ROCHESTER – Ron Larson was the boys’ basketball coach at St. Francis High School for 28 seasons. He resigned in 2008 and soon was being hired as the men’s coach at Anoka-Ramsey Community College.
There were only two junior colleges in the Twin Cities competing in basketball, and the president at Minneapolis Community and Technical College decided to kill Jay Pivec’s illustrious program a year later.
Pivec always had a roster of players getting second and third chances at school and basketball, and the death of basketball at Minneapolis changed the roster at Anoka-Ramsey considerably.
“We started getting those players here,” said Rory Larson, Ron’s son and assistant for the nine seasons at Anoka-Ramsey. “If we started telling you all the back stories, we wouldn’t get to the gym on time for tonight’s game.”
The Larsons were sitting in the lobby of a low-priced hotel at midafternoon Friday. Anoka-Ramsey would play North Lake from Irving, Texas — and come away a 56-54 loser — in a semifinal of the Division III national championship for junior colleges.
There are scholarships for Division I JUCOs, and tuition, books and fees for Division II. There is no athletic aid for Division III, although there isn’t much difference in talent between D-II and D-III.
Anoka-Ramsey came here with a 27-3 record and with the No. 1 seed in this week’s eight-team tournament. That’s eight out of 146 colleges, so it wasn’t a walk in the park for the Golden Rams to get to this championship site at Rochester Community and Technical College.
Then again, it hasn’t been a walk in the park for most of the 10-player roster assembled by the Larsons.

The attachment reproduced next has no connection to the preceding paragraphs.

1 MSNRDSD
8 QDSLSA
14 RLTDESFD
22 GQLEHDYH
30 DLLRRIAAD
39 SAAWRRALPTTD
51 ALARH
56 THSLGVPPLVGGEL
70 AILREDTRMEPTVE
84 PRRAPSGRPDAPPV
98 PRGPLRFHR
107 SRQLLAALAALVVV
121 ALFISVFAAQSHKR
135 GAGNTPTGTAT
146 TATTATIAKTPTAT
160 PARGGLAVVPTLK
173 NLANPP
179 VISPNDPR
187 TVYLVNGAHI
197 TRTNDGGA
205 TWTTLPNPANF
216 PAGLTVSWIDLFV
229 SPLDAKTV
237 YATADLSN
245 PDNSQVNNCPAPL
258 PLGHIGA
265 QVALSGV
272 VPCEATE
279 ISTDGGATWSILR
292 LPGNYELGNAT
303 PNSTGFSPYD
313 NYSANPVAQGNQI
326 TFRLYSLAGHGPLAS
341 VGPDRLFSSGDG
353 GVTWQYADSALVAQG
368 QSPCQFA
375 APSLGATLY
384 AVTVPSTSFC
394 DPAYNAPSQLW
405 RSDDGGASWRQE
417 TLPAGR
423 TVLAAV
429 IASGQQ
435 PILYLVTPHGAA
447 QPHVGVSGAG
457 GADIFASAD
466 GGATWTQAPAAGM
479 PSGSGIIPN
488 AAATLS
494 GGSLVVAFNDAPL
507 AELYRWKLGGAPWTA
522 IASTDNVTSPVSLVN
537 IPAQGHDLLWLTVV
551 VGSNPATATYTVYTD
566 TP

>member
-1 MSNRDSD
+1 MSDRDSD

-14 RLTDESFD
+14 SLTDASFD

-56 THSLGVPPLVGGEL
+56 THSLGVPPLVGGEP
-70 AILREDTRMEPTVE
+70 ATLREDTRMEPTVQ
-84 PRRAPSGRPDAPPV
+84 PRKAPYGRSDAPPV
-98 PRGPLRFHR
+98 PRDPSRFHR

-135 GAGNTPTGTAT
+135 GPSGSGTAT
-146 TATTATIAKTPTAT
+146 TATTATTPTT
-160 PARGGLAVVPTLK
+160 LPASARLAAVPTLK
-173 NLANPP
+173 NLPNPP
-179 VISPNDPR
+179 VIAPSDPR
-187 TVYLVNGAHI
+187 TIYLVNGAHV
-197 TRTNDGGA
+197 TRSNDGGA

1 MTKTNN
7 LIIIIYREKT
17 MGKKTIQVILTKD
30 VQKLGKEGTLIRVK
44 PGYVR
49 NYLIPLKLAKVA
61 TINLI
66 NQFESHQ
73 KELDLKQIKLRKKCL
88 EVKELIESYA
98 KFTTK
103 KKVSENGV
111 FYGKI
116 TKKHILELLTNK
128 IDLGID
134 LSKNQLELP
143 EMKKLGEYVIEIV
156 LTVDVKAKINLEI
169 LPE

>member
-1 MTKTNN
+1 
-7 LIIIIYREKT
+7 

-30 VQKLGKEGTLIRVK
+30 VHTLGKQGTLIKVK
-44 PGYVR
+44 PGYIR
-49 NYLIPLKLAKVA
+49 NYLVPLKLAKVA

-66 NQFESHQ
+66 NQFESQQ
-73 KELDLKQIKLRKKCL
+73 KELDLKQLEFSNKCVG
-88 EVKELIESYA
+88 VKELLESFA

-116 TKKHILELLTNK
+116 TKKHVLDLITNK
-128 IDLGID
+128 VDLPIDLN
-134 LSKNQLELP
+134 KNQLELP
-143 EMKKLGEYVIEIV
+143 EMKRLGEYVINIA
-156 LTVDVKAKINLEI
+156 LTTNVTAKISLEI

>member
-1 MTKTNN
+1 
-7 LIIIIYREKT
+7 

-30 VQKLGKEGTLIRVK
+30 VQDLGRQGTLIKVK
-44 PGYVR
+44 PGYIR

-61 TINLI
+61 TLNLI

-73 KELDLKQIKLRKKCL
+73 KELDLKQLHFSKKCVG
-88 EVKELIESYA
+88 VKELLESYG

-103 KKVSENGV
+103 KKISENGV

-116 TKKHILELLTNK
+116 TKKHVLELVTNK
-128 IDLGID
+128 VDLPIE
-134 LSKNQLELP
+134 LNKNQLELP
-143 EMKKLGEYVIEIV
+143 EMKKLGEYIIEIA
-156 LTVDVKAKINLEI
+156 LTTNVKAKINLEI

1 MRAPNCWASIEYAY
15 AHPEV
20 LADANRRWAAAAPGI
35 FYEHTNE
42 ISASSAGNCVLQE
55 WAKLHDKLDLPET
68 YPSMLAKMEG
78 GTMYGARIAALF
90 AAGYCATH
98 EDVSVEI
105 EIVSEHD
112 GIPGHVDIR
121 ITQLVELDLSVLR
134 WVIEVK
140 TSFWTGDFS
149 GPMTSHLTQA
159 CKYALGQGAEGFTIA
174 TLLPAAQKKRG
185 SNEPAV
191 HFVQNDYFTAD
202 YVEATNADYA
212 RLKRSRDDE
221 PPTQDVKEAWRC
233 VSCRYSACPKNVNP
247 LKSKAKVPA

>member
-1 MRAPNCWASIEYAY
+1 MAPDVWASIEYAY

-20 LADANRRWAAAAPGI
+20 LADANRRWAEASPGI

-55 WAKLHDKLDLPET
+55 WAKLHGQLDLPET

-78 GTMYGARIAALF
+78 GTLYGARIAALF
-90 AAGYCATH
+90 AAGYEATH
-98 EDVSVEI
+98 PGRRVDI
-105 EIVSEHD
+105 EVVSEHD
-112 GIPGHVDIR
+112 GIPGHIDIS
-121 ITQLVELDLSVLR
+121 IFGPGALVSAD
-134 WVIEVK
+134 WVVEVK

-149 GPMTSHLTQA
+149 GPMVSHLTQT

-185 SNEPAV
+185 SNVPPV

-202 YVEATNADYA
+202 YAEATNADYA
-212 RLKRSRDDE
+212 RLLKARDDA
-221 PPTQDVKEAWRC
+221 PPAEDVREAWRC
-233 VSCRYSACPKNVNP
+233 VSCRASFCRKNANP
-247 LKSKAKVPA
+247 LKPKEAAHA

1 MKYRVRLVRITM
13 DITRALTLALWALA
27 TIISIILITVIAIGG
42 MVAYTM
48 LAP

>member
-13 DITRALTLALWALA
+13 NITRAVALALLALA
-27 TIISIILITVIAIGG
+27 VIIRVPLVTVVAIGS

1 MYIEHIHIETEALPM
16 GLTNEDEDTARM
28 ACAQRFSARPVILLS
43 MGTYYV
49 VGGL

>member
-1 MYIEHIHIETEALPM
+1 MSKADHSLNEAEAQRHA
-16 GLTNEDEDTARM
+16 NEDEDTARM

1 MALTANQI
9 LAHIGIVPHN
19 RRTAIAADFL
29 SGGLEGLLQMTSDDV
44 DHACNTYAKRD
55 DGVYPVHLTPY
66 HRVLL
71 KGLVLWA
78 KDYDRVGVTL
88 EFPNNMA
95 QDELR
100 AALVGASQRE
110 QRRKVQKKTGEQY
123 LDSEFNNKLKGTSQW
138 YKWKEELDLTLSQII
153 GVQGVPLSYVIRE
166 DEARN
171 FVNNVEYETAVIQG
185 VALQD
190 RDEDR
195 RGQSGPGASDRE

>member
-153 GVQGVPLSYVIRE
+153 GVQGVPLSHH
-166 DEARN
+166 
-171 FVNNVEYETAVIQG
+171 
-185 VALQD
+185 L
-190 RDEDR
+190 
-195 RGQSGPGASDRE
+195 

Mahad Haji and Mamadou Ngom, a pair of guards, are Somalian. Jefferson Belmont, another guard, was recommended by a “Minnesota guy” who was coaching in Golden Gate, Fla., and wanted to get Belmont into a new environment.
Ramose Riddley, a 6-1 forward, played at St. Agnes High School in St. Paul, went briefly to Concordia University in St. Paul, dropped out, and was working as a security guard at Minneapolis North.
“We had North in our gym for a section game a couple of years ago, Ramose was here, and wound up contacting us about wanting to go back to school and to play basketball,” Rory Larson said.
The Larsons took a look, saw strength and defensive ability, and now Riddley is a 25-year-old freshman and scratching the itch to return to the court in a competitive way.
There’s also Chris Morgan, a 6-6 freshman. He never played basketball in high school. “He came in one day and told us he wanted to find out if he could be more [than] a player in pickup games,” Rory Larson said. “He’s a self-taught player, and pretty good.”
And then there’s the tale of Zane Lind, a 6-7 post player from Underwood, Minn. That’s a town of 350 people in Otter Tail County.
“It’s also the first place that I was a teacher and a coach in the early ’70s,” Ron Larson said. “One of my players was Lee Obright. Lee’s daughter was dating Zane, who was working as a nurse’s assistant in Fergus Falls. He wanted to play basketball again and to become a nurse. We have a strong nursing program, and Lee told him to come and see me at Anoka-Ramsey.
“He’s now a 23-year-old freshman for us, mostly because I coached Lee 45 years ago in Underwood.”
Ron Larson smiled and said: “It can be a big world or a small world when it comes to junior college basketball. But I’ll tell you, these are guys looking to make a better life for themselves and to play the game they love.
“It’s been great. We work with good kids ... good men, too.”
The loss to North Lake was part of an unfortunate day for Anoka-Ramsey basketball. The women’s team has been a longtime D-III power and also lost in the national semifinals, 83-71 to Roxbury (Mass.) in Utica, N.Y.
The men’s team put itself up against it with a horrible first half — shooting 7-for-29 (21.9 percent), including 1-for-13 on threes, and committing 11 turnovers. The Golden Rams were down 33-19 at the half, came back to take a couple of short-lived leads in the second half, but in the end, shooting 26.5 percent from the floor with 20 turnovers …
Well, it means these second-chance guys will be trying to add a third-place finish nationally rather than a title to their intriguing stories Saturday.